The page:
anonymous: “OF and ODF1.2 are nearly done but according to the OoO roadmap we are going to have to wait until Oct 2008 to see OoO3.0 before the new standards are implemented. Is this long delay necessary? It seems that it would be tactically (in the battle for business desktops) a good thing to have the new standard supported ASAP.”
Sure, so then talk to the implementors and them you want this sooner.
I do think the OOo project thinks it a priority to support ODF 1.2 ASAP. And as Rob notes, there likely won’t be that big a time gap between final approval of the standard and implementation.
I’d prefer a good spec that sees multiple good implementations, than the fiasco that is OOXML.
Rob — given the shenanigans that everyone is now seeing, how likely is it to see reform at ISO to head-off your worst-case scenario? No sure how one would do that, but surely there must be some collective anger/shame/anxiety about all this at ISO such that there will be a push to do something?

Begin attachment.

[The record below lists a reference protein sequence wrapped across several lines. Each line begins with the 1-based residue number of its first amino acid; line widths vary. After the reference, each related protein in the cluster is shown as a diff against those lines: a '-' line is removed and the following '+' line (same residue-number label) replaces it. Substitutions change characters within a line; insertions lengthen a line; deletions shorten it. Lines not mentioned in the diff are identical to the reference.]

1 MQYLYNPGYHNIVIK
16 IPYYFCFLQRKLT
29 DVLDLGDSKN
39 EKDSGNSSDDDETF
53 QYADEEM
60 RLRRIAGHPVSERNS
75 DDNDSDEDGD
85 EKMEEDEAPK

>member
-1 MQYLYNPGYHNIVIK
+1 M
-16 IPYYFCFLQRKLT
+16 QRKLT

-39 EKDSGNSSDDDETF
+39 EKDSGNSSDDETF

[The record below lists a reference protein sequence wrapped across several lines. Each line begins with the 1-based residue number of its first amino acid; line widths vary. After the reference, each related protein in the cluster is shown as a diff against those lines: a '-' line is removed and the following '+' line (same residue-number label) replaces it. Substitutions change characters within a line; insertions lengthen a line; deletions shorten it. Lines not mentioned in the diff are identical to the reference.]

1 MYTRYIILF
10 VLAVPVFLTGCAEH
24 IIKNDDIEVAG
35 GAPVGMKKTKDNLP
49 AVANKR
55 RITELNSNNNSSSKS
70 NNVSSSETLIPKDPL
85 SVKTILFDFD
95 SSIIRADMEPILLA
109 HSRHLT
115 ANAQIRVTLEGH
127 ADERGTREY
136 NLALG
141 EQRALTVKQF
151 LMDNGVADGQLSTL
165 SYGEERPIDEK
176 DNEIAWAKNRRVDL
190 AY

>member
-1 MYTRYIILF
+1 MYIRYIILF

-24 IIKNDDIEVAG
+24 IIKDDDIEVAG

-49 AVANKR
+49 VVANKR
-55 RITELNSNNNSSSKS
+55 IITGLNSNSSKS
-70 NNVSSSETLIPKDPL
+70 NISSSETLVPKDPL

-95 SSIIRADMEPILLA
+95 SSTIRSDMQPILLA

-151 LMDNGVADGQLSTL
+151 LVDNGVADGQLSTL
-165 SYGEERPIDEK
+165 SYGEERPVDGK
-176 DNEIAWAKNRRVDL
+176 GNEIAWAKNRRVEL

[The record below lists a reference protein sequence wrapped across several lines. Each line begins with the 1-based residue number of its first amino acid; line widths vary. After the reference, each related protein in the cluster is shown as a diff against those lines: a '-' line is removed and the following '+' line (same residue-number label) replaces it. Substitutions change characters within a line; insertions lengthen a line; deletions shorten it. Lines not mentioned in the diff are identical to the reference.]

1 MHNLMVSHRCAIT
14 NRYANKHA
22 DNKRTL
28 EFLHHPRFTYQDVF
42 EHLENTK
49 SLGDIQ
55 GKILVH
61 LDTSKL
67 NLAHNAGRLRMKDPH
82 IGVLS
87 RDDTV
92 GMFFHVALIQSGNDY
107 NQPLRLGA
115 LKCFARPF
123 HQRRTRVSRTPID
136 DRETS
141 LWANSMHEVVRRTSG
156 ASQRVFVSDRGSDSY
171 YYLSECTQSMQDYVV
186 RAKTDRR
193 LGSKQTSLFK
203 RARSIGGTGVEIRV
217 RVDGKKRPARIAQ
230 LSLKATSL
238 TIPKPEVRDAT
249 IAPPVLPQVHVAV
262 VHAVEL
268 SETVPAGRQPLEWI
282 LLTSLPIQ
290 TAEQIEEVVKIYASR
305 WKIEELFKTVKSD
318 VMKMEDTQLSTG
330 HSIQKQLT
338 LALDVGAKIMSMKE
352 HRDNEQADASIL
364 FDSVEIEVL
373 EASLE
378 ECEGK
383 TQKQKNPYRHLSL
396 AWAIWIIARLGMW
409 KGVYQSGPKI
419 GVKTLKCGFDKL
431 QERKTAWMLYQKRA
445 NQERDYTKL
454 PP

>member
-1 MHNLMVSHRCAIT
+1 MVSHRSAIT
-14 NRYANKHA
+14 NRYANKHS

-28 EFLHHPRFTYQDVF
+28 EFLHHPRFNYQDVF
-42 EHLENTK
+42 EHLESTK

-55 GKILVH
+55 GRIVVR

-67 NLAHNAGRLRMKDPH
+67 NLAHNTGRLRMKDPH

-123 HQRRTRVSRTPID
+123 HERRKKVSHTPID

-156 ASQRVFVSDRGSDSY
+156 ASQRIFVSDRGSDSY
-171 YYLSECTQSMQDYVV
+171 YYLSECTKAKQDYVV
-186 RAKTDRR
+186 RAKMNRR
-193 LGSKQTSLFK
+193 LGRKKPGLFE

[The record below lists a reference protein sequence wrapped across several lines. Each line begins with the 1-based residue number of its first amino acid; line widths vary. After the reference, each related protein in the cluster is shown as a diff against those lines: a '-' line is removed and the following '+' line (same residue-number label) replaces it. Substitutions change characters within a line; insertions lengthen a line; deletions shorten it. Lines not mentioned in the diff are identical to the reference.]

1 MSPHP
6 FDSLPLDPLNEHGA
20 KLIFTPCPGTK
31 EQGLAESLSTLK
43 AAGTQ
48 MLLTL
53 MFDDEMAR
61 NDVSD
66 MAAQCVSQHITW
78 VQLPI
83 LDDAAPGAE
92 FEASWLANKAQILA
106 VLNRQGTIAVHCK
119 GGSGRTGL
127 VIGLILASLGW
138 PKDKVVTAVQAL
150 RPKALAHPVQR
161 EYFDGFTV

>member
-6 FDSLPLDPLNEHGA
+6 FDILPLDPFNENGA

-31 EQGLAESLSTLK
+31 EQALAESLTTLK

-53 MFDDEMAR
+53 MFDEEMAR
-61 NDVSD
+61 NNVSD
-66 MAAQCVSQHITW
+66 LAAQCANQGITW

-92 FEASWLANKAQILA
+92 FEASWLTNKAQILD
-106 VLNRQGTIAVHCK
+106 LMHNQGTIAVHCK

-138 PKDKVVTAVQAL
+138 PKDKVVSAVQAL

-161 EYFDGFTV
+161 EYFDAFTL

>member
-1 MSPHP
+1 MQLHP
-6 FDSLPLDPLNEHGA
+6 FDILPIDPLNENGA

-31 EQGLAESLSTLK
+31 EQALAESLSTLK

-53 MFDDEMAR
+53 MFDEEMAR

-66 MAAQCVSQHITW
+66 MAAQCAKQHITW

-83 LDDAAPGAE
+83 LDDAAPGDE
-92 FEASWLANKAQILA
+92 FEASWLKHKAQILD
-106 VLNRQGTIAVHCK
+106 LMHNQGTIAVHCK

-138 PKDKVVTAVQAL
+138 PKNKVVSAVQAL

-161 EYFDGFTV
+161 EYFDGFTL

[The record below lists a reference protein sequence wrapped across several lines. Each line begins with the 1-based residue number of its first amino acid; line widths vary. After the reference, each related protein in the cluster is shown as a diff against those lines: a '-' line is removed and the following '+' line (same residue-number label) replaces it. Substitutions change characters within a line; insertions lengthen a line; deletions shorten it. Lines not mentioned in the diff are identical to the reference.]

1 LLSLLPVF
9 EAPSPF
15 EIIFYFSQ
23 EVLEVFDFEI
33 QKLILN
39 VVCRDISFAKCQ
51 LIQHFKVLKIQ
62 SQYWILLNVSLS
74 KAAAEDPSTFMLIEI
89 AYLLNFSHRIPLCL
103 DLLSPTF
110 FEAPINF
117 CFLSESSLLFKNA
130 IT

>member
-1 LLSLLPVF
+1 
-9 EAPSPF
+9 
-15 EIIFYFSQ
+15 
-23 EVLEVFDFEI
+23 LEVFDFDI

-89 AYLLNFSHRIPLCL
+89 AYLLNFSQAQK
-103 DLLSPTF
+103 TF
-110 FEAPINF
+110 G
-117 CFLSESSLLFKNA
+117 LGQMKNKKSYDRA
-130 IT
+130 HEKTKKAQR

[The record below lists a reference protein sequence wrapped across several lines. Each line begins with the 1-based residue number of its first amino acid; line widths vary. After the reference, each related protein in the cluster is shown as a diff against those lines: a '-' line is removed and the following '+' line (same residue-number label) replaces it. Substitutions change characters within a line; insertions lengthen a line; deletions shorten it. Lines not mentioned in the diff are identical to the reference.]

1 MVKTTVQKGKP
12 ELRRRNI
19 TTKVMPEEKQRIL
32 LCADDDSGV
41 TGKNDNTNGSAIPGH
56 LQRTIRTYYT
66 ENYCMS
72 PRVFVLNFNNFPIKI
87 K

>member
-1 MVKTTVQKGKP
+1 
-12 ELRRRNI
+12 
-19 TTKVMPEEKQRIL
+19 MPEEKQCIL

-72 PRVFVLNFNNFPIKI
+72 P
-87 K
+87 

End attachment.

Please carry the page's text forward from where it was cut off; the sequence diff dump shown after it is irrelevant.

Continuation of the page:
After what happened in Sweden, any sudden surge in Microsoft Gold Partners membership will be viewed with extreme suspicion. Some NBs have been forced to change their votes after the Sweden story. The plan Rob outlines may prove tough to pull out.
Who attends a BRM? Is it one delegate per NB? Or does the entire NB committee need to go? Because if there are sudden unannounced surges in memberships across several NBs the logistics for the room size and other accommodations may prove awkward to manage. I suppose there should be some sort of cut off date where notice of the number of members need to be sent. This may help someone to see surge in membership coming.
My reading of JTC1 Directives 13.7 is that a NB may send one or more delegates to the BRM, though each delegation receives only one vote. Typically a delegation is sent with instructions by their NB on how to vote, or under what circumstances they may change their vote. Since the BRM is scheduled to be a week-long meeting, this may allow each delegation to consult with its NB between daily sessions for further instructions.